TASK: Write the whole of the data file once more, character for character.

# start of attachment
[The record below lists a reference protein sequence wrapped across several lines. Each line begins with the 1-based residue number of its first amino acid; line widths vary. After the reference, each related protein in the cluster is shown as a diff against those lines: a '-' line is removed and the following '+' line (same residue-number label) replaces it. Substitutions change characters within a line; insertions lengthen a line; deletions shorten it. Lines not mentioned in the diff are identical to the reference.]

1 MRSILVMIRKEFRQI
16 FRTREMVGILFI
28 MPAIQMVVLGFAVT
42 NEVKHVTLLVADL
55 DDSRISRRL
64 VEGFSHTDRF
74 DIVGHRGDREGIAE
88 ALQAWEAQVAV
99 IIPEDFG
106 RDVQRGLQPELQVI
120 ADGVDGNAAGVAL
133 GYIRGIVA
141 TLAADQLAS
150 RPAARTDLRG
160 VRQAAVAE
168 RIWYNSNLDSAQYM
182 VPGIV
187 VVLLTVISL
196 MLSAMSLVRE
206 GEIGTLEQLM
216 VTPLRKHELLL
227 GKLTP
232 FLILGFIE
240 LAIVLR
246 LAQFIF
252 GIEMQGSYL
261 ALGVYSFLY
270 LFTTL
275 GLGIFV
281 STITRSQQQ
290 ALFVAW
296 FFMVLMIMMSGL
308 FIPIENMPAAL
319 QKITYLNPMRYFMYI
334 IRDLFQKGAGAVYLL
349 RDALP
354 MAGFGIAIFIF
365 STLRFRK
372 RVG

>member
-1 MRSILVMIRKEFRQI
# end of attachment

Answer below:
[The record below lists a reference protein sequence wrapped across several lines. Each line begins with the 1-based residue number of its first amino acid; line widths vary. After the reference, each related protein in the cluster is shown as a diff against those lines: a '-' line is removed and the following '+' line (same residue-number label) replaces it. Substitutions change characters within a line; insertions lengthen a line; deletions shorten it. Lines not mentioned in the diff are identical to the reference.]

1 MRSILVMIRKEFRQI
16 FRTREMVGILFI
28 MPAIQMVVLGFAVT
42 NEVKHVTLLVADL
55 DDSRISRRL
64 VEGFSHTDRF
74 DIVGHRGDREGIAE
88 ALQAWEAQVAV
99 IIPEDFG
106 RDVQRGLQPELQVI
120 ADGVDGNAAGVAL
133 GYIRGIVA
141 TLAADQLAS
150 RPAARTDLRG
160 VRQAAVAE
168 RIWYNSNLDSAQYM
182 VPGIV
187 VVLLTVISL
196 MLSAMSLVRE
206 GEIGTLEQLM
216 VTPLRKHELLL
227 GKLTP
232 FLILGFIE
240 LAIVLR
246 LAQFIF
252 GIEMQGSYL
261 ALGVYSFLY
270 LFTTL
275 GLGIFV
281 STITRSQQQ
290 ALFVAW
296 FFMVLMIMMSGL
308 FIPIENMPAAL
319 QKITYLNPMRYFMYI
334 IRDLFQKGAGAVYLL
349 RDALP
354 MAGFGIAIFIF
365 STLRFRK
372 RVG

>member
-1 MRSILVMIRKEFRQI